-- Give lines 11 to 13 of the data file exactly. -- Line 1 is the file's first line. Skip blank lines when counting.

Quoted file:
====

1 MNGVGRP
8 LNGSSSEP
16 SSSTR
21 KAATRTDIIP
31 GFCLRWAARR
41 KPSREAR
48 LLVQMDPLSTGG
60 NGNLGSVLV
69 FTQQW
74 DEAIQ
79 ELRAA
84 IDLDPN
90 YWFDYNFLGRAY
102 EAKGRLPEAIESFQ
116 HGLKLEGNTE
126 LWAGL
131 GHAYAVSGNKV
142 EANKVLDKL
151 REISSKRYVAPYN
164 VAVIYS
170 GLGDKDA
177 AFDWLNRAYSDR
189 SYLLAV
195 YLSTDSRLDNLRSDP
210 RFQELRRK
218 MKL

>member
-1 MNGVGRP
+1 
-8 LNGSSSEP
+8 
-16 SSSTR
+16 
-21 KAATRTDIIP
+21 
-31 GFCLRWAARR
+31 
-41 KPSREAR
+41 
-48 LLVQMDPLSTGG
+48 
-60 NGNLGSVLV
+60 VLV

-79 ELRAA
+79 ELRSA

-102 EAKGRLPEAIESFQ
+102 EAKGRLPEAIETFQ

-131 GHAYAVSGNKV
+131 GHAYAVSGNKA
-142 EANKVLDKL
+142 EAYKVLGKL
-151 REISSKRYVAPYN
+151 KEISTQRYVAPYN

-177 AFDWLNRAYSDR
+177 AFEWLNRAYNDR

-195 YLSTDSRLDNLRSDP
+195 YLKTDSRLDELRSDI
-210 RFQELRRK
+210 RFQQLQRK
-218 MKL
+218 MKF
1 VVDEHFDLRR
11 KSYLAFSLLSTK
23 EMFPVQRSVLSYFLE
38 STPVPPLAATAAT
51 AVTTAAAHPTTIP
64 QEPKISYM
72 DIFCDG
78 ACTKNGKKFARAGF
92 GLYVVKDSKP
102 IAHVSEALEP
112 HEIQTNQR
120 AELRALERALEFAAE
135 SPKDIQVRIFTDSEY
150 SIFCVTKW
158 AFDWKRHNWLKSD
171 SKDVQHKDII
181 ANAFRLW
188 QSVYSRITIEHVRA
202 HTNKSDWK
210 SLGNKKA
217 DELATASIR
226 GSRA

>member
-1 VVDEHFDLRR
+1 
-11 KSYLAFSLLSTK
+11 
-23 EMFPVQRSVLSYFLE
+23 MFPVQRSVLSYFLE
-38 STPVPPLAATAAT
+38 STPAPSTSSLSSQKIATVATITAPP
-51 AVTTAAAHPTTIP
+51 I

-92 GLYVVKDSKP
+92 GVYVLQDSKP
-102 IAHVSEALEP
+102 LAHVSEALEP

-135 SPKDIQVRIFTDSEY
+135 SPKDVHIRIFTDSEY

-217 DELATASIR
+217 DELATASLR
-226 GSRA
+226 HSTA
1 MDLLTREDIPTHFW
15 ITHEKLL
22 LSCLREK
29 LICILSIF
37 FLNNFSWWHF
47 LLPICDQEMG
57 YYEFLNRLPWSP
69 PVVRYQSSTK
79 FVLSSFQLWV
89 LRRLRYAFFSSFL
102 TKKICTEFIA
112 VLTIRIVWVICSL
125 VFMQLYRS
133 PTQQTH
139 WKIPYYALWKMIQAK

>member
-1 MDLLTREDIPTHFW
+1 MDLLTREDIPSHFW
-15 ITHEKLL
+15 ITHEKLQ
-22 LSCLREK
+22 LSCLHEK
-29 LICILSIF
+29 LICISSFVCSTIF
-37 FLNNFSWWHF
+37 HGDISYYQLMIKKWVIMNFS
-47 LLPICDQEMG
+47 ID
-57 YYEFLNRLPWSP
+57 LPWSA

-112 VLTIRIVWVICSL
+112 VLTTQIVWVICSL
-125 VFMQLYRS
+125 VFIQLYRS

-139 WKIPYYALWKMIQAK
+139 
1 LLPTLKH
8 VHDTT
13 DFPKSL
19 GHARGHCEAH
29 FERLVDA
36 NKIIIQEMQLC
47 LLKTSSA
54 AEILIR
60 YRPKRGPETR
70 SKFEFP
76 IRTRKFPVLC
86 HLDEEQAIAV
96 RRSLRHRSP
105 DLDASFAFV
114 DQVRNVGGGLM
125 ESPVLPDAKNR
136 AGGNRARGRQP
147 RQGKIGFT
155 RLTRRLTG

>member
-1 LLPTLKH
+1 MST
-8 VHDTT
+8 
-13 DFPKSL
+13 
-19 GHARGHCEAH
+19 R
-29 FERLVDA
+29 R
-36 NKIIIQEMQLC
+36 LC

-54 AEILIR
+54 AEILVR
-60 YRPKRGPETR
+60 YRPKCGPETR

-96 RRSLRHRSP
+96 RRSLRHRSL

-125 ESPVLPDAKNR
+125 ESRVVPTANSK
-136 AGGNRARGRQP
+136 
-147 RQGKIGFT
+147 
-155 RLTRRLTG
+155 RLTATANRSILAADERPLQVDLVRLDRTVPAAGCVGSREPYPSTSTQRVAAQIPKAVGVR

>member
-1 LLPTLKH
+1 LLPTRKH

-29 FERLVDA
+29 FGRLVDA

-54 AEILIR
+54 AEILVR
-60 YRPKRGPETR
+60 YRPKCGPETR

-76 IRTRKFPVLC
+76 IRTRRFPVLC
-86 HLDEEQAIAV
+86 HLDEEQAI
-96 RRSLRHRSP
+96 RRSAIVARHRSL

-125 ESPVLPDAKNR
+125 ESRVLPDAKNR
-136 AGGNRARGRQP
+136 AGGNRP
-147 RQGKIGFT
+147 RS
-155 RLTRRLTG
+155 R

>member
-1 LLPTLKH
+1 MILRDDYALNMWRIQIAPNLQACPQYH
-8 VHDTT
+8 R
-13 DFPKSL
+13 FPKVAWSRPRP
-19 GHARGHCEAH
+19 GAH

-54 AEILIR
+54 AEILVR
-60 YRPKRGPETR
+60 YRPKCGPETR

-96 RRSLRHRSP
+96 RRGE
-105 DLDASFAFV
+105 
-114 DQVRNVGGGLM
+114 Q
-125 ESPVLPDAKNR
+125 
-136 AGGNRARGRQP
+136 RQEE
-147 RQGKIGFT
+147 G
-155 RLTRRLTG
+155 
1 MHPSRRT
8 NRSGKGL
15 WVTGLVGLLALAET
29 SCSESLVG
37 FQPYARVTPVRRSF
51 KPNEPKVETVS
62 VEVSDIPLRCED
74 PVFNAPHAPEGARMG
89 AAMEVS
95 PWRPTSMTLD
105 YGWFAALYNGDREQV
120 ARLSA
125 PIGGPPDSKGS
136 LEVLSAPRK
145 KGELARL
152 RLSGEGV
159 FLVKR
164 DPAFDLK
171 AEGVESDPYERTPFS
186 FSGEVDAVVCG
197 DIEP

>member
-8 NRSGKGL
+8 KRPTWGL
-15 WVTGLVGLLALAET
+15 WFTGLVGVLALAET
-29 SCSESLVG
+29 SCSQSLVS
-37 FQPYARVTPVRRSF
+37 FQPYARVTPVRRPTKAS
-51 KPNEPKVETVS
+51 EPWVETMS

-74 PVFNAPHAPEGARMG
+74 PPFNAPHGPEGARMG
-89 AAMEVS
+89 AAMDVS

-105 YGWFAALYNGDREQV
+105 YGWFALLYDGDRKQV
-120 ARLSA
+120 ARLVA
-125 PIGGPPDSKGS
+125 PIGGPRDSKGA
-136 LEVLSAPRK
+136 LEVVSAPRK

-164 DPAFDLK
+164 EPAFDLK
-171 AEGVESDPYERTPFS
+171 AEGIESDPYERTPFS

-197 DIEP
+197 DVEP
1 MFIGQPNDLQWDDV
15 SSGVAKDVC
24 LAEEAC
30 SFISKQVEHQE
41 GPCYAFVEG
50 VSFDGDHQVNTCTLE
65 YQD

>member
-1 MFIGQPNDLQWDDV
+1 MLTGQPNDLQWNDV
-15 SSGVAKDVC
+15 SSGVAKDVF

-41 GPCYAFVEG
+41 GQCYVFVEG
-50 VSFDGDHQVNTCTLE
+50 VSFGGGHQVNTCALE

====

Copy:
79 ELRAA
84 IDLDPN
90 YWFDYNFLGRAY